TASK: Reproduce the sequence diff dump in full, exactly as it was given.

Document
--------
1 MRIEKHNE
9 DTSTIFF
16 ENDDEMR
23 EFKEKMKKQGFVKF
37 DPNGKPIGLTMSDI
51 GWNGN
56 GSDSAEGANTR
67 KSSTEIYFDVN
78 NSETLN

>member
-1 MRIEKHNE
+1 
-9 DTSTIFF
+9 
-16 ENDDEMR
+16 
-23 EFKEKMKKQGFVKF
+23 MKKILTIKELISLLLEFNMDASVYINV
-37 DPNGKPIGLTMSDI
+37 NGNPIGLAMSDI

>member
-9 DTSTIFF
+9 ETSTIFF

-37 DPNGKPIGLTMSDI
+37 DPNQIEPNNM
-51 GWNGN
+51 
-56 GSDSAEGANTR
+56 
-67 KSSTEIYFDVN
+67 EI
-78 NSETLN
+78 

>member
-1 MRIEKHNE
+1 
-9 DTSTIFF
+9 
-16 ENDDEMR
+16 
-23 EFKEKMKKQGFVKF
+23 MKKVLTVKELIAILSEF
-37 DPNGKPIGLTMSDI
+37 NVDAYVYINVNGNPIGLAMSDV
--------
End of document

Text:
1 MRIEKHNE
9 DTSTIFF
16 ENDDEMR
23 EFKEKMKKQGFVKF
37 DPNGKPIGLTMSDI
51 GWNGN
56 GSDSAEGANTR
67 KSSTEIYFDVN
78 NSETLN

>member
-1 MRIEKHNE
+1 
-9 DTSTIFF
+9 
-16 ENDDEMR
+16 
-23 EFKEKMKKQGFVKF
+23 MKKILTIKELISLLLEFNMDASVYINV
-37 DPNGKPIGLTMSDI
+37 NGNPIGLAMSDI

>member
-9 DTSTIFF
+9 ETSTIFF

-37 DPNGKPIGLTMSDI
+37 DPNQIEPNNM
-51 GWNGN
+51 
-56 GSDSAEGANTR
+56 
-67 KSSTEIYFDVN
+67 EI
-78 NSETLN
+78 

>member
-1 MRIEKHNE
+1 
-9 DTSTIFF
+9 
-16 ENDDEMR
+16 
-23 EFKEKMKKQGFVKF
+23 MKKVLTVKELIAILSEF
-37 DPNGKPIGLTMSDI
+37 NVDAYVYINVNGNPIGLAMSDV